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10 Illnesses That Are No Longer Incurable

  • 10 illnesses that are no longer incurable mean thousands of lives saved each year.
  • Modern medicine has found a cure for many illnesses that were previously incurable.
  • are fewer each year thanks to advancements in medicine and technology.

Incurable Illnesses

1. Tuberculosis

Until the year 1946, Tuberculosis was not curable, and patients were put into a sanatorium to prevent the disease from spreading through the communities. In 1946, the antibiotic Streptomycin was invented, and for the first time tuberculosis could be cured instead of just treating the symptoms. Better antibiotics and other drugs to cure this disease have been invented since then.

2. Syphilis

Syphilis is a disease that had devastating consequences while it was incurable. Thanks to arsenic, the first syphilis cure was invented in 1910 by a medical researcher in Germany called Paul Ehrlich. Later medical advancements created antibiotics, which are the modern cure for this dreaded disease. Without treatment, syphilis can have severe medical consequences and can be debilitating or even fatal.

3. Skin Cancer

For most of history, skin cancer was considered incurable and caused many deaths. That is no longer true. Medical discoveries have caused this once incurable disease to be one of the least fatal if caught early. Surgery, radiation, and chemotherapy are all responsible for skin cancer being curable today.

4. Appendicitis

Before current sterilization and advanced surgical techniques became available, appendicitis was an illness that was incurable and could often be fatal. This serious illness can lead to perforation, sepsis, septic shock, systemic infections, and death. This illness is now curable by simply surgically removing the appendix, and often giving intravenous antibiotics following surgery to clear up any infection left in the body.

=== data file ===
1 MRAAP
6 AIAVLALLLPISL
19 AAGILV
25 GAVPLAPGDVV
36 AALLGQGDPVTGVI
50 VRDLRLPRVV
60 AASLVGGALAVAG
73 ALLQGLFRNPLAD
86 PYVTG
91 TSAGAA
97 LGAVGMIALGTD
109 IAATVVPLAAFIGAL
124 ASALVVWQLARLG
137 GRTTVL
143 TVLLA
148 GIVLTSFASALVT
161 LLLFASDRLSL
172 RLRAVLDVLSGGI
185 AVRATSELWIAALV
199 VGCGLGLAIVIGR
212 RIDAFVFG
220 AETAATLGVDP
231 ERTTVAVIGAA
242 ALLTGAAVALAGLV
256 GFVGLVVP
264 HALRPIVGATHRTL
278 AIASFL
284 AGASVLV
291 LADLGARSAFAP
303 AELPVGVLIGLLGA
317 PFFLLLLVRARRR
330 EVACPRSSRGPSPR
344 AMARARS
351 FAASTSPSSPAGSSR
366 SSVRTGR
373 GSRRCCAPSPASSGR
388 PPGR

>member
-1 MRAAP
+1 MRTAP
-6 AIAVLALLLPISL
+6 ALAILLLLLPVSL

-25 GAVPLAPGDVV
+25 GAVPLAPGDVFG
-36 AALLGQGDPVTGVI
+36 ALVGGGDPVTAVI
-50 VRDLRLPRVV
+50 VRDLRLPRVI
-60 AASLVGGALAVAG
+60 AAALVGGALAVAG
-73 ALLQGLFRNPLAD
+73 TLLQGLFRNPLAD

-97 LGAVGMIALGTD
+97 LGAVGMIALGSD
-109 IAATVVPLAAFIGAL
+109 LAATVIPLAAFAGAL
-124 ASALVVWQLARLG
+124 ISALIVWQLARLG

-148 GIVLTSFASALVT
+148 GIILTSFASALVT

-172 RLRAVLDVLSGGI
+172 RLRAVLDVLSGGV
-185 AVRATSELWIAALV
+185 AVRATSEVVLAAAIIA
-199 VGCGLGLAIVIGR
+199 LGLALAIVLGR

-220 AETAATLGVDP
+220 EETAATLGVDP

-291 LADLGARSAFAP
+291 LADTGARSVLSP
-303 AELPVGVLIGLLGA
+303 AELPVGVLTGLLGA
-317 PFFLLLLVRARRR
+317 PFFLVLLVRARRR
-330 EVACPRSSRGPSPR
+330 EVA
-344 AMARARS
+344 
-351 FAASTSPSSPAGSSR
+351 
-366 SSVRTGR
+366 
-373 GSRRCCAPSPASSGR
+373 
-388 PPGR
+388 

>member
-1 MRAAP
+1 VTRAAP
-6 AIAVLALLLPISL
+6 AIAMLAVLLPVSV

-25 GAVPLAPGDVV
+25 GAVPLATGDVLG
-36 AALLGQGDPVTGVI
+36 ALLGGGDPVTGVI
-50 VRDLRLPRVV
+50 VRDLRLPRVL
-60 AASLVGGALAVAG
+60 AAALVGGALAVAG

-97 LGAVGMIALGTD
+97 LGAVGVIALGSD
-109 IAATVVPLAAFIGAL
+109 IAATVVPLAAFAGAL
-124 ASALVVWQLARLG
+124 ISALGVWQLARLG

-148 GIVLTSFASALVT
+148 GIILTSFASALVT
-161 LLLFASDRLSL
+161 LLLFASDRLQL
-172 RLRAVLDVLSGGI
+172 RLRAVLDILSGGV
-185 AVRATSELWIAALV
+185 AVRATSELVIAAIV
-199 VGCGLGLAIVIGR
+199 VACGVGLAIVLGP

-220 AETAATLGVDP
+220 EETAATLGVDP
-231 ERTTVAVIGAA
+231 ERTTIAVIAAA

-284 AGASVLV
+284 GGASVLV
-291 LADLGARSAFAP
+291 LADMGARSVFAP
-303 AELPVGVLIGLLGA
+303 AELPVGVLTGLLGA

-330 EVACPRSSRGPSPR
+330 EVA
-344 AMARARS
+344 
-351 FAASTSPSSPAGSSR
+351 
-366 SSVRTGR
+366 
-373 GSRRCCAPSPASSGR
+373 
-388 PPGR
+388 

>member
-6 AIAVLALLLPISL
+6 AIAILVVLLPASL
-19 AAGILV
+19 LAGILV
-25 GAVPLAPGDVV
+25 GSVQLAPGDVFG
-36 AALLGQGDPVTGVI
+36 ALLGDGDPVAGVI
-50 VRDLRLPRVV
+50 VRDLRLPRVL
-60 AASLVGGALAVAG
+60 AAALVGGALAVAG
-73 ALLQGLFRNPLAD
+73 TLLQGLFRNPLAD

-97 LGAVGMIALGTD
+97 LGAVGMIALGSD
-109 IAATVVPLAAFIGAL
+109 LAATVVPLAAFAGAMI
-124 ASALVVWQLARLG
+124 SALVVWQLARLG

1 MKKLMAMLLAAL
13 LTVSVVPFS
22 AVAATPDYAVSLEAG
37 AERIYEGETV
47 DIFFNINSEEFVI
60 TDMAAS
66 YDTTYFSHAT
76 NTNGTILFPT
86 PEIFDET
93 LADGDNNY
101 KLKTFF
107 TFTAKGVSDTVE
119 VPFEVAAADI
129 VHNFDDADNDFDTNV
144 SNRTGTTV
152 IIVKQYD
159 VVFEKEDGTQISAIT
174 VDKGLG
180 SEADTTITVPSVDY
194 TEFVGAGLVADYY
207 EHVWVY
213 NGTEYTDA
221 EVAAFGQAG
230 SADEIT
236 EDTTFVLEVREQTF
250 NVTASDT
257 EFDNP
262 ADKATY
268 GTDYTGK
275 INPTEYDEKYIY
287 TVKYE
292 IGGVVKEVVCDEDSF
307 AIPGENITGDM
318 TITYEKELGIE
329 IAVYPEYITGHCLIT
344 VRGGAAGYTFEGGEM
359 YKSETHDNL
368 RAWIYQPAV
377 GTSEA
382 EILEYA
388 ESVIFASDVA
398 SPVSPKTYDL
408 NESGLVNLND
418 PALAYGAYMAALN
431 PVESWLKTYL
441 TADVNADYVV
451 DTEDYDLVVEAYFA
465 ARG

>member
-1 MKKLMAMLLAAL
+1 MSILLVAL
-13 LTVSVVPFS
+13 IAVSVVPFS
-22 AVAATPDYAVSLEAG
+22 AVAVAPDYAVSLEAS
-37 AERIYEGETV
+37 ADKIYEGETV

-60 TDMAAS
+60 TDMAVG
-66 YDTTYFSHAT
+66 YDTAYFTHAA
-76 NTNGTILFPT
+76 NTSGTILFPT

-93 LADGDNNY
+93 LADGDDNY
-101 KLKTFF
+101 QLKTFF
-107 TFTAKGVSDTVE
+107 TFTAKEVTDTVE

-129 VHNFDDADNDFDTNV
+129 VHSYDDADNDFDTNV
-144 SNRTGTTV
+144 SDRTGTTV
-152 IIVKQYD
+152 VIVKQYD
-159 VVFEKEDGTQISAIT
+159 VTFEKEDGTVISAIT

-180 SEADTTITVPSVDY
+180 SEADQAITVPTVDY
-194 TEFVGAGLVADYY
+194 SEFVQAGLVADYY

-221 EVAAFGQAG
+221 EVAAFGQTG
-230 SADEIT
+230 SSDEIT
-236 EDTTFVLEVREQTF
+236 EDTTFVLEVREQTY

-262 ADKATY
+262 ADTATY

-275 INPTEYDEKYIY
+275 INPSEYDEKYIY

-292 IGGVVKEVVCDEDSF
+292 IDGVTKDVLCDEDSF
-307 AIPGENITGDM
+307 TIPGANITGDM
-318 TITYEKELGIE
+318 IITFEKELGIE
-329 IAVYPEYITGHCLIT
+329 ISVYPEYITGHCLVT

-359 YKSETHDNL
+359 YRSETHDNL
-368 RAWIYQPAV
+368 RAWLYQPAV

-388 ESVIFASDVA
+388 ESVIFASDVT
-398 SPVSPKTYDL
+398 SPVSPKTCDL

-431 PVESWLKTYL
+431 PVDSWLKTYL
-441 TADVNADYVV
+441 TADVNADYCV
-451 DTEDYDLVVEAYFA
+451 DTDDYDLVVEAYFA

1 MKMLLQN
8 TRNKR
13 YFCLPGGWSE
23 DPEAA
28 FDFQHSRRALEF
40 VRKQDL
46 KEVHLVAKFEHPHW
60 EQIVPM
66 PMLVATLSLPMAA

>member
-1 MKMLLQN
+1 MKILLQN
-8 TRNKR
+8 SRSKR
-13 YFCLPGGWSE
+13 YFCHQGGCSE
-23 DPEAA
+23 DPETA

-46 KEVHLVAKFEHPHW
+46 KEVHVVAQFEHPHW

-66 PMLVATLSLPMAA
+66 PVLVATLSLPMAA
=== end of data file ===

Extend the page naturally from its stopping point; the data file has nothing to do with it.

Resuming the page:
5. Colon Cancer

Colon cancer is one illness that is no longer incurable, but for a long time this illness meant a death sentence. Colon cancer is very curable if caught in the early stages. Curing this illness can involve surgery, radiation therapy, and possibly chemotherapy, depending on the stage of the cancer.

6. Bacterial Meningitis

At one point in the past bacterial meningitis was considered fatal. This bacterial infection of the brain and spinal fluid is a very serious condition, and emergency medical treatment is needed. Until a few decades ago, this condition was considered incurable. Thanks to strong antibiotics given intravenously, as well as medical support for bodily symptoms until the infection is cleared, this illness is no longer considered incurable.

7. Psoriasis

For most of history psoriasis was a skin disease that was incurable, but phototherapy has changed that. Phototherapy uses ultraviolet light to treat psoriasis, and eliminate the problem. Until this treatment many other methods were used in the past, including tar, but these were not effective in eliminating the skin disease completely.

8. Heart Attack

Until the last decade, a heart attack was incurable, and was fatal most of the time. The damage done to the heart muscle, as well as any blocked arteries and other contributing factors to the myocardial infarction, could not be cured. This is no longer true, and if emergency medical treatment is sought the chances of surviving this once incurable illness is very good.

9. Detached Retina

A detached retina was incurable until advancements in eye surgery and opthalmology changed this fact. Unless cured, a detached retina will usually lead to complete blindness. Laser surgery, cryosurgery, and even installing a buckle around the eye can cure a detached retina. The cure used will depend on the size and position of the hole in the retina.

10. Scarlet Fever and Strep Throat

Scarlet fever and strep throat are two related illness that were incurable until antibiotics were discovered. Caused by strep bacteria, strep throat can lead to scarlet fever in some cases if the strep infection is not cured with medication. Scarlet fever can cause irreparable organ damage, including damage to the heart, and antibiotics have greatly minimized the threat from these illnesses that were not curable in the past.

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The information supplied in this article is not to be considered as medical advice and is for educational purposes only.

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